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article imageOp-Ed: Reddit bans alt-right dox factory subreddits

By Paul Wallis     Feb 3, 2017 in Internet
Sydney - Reddit has removed two alt-right subreddits which were publishing a lot of private information. This is doxing, and it’s legally very questionable, as well as unethical.
One of the more annoying/worrying elements in this mix is reported by the Independent, which cites information that one of the people doxed was allegedly responsible for punching an alt-right white supremacist “leader” called Richard Spencer. The inference is that the subreddits were targeting opponents of the alt-right, but there’s no hard information which proves that allegation.
The removal of the two alt-right subreddits is straightforward. Reddit’s user agreement and content policy couldn’t be clearer. It specifically bans the publication of “private and confidential” information. There are multiple reasons for this type of content policy, not least of which are the legal nukes which are possible.
Doxing is a legal gimme for litigants. Forget the so-called immunity of the Internet. There’s no such thing and never has been, regardless of jurisdiction. Defamation, threats, you name it; they’re just as illegal online as anywhere else.
The risks of doxing to those doxed are quite real, too. During the truly sickening Gamergate persecutions of female gamers and game critics, many were seriously threatened, and some actually had to move home and hide. Gamergate was also blatantly supported by Breitbart and other alt-right sites. The pattern was repeated on the subreddits.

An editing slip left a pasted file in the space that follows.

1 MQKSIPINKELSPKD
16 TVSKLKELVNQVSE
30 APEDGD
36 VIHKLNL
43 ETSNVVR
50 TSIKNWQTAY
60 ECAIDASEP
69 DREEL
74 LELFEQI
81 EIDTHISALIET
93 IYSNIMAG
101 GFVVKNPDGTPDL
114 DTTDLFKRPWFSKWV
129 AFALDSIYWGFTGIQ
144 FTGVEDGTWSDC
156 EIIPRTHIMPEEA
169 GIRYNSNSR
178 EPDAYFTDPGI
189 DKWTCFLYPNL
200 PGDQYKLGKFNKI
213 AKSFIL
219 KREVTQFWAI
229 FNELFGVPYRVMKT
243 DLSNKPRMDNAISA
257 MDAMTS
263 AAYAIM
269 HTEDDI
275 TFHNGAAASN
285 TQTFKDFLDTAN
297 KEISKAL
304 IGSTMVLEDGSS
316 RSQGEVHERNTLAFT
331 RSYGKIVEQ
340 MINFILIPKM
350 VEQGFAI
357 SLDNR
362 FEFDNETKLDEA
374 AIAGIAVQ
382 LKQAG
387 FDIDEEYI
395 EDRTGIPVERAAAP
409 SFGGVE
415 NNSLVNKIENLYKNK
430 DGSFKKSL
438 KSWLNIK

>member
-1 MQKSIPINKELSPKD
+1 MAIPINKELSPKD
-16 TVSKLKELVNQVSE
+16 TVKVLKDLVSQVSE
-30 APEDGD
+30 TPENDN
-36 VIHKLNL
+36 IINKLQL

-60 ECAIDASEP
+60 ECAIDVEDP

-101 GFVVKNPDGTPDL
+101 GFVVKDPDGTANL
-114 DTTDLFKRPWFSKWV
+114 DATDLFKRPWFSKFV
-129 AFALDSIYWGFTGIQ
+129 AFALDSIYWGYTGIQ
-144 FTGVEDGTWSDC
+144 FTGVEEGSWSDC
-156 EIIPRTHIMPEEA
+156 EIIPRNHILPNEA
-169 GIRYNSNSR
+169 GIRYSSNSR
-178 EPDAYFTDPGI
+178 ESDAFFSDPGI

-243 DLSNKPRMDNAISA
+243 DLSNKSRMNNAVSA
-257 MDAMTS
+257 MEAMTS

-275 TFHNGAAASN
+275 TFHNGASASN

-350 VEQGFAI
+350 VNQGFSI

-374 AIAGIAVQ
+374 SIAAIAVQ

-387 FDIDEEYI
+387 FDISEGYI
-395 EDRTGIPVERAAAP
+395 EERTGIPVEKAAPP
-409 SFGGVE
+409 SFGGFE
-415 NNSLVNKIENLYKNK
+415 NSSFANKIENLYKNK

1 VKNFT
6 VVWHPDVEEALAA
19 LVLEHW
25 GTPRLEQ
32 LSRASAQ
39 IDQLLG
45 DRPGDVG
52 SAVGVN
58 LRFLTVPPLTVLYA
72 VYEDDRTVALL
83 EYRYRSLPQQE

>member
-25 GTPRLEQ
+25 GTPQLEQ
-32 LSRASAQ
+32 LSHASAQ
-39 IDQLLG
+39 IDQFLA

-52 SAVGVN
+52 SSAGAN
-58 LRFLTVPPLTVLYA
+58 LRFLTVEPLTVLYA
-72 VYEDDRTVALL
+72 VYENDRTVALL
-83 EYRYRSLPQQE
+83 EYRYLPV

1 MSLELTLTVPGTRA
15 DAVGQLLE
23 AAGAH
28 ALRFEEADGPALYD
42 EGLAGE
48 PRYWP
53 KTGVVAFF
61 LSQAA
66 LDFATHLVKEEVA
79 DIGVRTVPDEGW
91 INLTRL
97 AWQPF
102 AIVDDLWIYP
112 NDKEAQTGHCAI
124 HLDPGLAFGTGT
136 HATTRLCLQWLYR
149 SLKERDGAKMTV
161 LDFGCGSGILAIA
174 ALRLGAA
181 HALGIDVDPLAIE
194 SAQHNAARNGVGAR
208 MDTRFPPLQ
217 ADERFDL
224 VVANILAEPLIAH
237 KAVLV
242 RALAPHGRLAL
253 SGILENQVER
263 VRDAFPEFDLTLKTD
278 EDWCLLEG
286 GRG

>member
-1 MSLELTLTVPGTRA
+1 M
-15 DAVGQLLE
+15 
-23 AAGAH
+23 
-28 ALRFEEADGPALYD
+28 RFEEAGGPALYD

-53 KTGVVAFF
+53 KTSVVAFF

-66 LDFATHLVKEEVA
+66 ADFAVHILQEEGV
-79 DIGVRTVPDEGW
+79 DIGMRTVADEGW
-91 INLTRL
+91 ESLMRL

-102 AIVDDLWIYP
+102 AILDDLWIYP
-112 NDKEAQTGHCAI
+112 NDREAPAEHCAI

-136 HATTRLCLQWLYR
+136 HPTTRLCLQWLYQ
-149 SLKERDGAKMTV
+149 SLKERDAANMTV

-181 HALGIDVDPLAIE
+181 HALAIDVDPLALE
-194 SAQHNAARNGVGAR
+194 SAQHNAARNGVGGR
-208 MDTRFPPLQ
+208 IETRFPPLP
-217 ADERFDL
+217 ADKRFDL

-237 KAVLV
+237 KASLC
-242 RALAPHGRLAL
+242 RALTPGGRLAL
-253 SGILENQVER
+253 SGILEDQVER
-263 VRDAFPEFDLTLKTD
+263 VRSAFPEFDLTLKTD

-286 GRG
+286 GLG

In fairness to Reddit, they’re also backing up their principles and the Reddit culture. They’ve been totally consistent about removing people who breach their rules or otherwise offend. Reddit has always been one of the most ferocious sites online, and is respected accordingly.
Defeating doxing
The other side of the equation is whether the alt right dox factory will simply go somewhere else. If it does, it opens up more than legal issues. The Internet can react to attacks on its freedoms, but like the fire brigade, it’s after the damage is done.
Automated real time data monitoring, however, isn’t hard. It’s relatively simple to write code which extracts anything which might be private information. Names, addresses, streets, etc. are pretty easy to read for even basic software. Given that Reddit and other popular sites, even Facebook, have a big logistic task to monitor sites in real time, it’s about time someone put this type of software in place.
I saw over 10 years ago a site which refused a Latin expression, summa cum laud, on the basis of the word “cum”. Meaning the site had a dictionary and the ability to read in real time. Time to use that as a weapon against doxing? Looks like with the alt-right, it is.
This opinion article was written by an independent writer. The opinions and views expressed herein are those of the author and are not necessarily intended to reflect those of
More about Reddit, reddit user agreement, reddit content policy, doxing, Gamergate
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